Kyoikumama, Tartle & L’abbioccio...have any idea what they mean? Despite these three words coming from separate languages, they all share a common trait. These words can't be translated directly into English, but this is the closest translation:

  • Kyoikumama (Japanese) - A mother who pushes her children to achieve academically.
  • Tartle (Scottish) - The hesitation before introducing someone when you’ve forgotten their name.
  • L’abbioccio (Italian) - The groggy, sleepy, happy feeling after a large meal.

These untranslatable words are linguistic treasures that resist a perfect equivalent in other languages. Their complexity lies in their cultural context and nuanced meanings, making them a delightful puzzle for language enthusiasts worldwide. In this blog, we delve into the challenges of handling untranslatable words and discover the intriguing beauty they hold.


We often strive for direct translations of words between languages. However, some concepts are so deeply embedded in a culture that they lose their significance when translated. While untranslatable words may seem like obstacles, they provide an opportunity to foster cross-cultural understanding and empathy.

Instead of searching for a direct translation, we can focus on conveying these words' underlying emotions and concepts, using linguistic creativity to bridge the gap between languages.

Here are some examples:

  • Fernweh - which is German for "A longing for faraway places. Similar to wanderlust, but it can also refer to places you’ve never visited."
  • Hiraeth - which is Welsh & it originates "from traditional Welsh poetry. This is a feeling of homesickness for a home you can never return to, which might not have existed in the first place."

So what happens when a word can't be directly translated? Creativity becomes a translator's closest ally when faced with an untranslatable word. Through ingenious techniques like borrowing or adopting a related concept, translators can convey the essence of untranslatable words while maintaining the authenticity of the source language.


When it comes to adoption, they employ alternate expressions in the target language to capture both meaning and nuance. Instead of replicating words verbatim. It ensures faithful conveyance of untranslatable concepts while preserving the core message. But it shouldn't be confused with localization, which suits dialectal differences within a language.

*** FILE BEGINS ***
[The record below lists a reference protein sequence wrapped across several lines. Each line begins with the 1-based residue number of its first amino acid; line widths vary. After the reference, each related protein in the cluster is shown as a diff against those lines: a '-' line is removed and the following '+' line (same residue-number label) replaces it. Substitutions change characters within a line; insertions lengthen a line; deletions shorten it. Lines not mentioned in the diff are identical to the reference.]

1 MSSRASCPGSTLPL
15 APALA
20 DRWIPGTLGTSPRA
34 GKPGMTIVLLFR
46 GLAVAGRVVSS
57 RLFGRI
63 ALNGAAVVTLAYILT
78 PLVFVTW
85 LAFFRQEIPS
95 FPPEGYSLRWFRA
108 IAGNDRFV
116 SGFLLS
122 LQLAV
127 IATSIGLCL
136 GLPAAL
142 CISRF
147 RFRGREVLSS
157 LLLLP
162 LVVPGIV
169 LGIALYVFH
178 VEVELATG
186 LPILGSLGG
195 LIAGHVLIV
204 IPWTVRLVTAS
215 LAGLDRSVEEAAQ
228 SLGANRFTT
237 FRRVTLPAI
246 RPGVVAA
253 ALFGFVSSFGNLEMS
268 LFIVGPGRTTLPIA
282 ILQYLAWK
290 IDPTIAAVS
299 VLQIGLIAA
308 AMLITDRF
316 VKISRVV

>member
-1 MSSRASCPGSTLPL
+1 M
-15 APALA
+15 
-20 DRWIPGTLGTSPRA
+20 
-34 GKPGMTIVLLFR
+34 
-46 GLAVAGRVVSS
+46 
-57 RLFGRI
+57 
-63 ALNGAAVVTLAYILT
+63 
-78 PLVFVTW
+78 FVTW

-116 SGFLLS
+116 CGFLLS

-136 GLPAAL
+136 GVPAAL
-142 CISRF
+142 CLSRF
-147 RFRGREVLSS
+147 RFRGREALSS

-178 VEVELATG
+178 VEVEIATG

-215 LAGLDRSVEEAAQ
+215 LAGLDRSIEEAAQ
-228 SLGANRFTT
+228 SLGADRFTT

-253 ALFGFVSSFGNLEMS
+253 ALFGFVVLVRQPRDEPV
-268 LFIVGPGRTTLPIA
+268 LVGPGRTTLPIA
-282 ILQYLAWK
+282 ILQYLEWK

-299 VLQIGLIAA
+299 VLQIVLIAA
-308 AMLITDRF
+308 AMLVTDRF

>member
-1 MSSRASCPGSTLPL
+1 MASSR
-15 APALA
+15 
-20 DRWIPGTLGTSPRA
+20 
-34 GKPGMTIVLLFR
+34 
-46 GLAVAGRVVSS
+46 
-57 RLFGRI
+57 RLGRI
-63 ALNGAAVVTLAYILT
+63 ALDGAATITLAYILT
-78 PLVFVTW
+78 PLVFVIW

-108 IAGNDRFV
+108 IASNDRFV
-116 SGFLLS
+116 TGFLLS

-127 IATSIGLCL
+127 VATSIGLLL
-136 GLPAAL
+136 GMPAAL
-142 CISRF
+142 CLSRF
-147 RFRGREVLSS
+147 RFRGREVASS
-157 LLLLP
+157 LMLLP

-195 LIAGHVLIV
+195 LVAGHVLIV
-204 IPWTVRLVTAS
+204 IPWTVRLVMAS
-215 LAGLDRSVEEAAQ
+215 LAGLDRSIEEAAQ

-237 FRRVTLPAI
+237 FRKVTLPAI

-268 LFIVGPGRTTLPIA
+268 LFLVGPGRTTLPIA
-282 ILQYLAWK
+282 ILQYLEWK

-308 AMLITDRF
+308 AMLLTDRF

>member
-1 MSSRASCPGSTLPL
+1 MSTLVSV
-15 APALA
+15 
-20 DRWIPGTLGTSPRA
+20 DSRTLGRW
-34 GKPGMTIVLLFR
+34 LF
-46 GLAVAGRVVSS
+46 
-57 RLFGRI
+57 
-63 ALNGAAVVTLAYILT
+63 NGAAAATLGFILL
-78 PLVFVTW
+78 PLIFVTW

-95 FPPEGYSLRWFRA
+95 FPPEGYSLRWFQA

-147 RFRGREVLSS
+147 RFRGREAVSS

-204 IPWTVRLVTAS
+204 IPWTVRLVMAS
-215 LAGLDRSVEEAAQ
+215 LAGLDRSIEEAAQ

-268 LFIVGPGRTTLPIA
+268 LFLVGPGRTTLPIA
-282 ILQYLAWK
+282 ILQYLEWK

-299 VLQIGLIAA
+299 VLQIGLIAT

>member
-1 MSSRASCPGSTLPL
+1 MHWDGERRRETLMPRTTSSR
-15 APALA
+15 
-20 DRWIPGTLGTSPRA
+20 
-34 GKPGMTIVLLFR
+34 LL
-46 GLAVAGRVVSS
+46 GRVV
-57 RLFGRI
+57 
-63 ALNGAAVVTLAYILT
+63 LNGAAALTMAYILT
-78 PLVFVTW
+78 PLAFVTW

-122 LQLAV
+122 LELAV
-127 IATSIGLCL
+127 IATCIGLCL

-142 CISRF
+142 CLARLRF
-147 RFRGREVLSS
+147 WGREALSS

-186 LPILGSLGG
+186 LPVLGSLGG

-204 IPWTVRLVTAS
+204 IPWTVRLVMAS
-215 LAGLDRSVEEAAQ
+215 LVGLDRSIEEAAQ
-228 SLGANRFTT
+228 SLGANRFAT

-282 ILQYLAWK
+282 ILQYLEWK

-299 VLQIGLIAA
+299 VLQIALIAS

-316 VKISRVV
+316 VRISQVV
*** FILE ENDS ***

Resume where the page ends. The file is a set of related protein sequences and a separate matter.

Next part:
For example (according to, the Thai proverb, “ปิดทองหลังพระ” (“pid tong lang pra”) which literally translates to “putting gold behind the Buddha”, doesn't quite make sense in English. However:

"In Thailand’s religious and cultural landscape, it is common practice to apply gold leaves onto Buddha statues when visiting the temple. This is to receive merits for upkeeping the statues. Temple-goers usually place gold leaves at the front of the statue so that other worshippers can see their contribution."

However, placing the leaves at Buddha’s back means you are doing something good without seeking attention. Thus, the translation of the Thai proverb “pid tong lang pra” can be adapted to “doing a good deed without seeking acknowledgement”.

When direct translation and adoption doesn't work, translators can use "borrowing". This can mean taking words, adjusting its meaning/grammar and even the spelling. To bolster the point (according to

"English has borrowed many words from Latin, French, and other languages. Alias, bona fide, Eau de Cologne, and hors d’oeuvres are just a few examples."

In global communication, encountering untranslatable words is an inevitable part of the journey. Rather than being discouraged, let's cherish the opportunity to delve into new cultures, celebrate linguistic diversity, and forge connections with people around the world through the universal language of empathy.

Translation & Localization - Get the expertise you need to communicate clearly at any scale in over 290 languages. Download the guide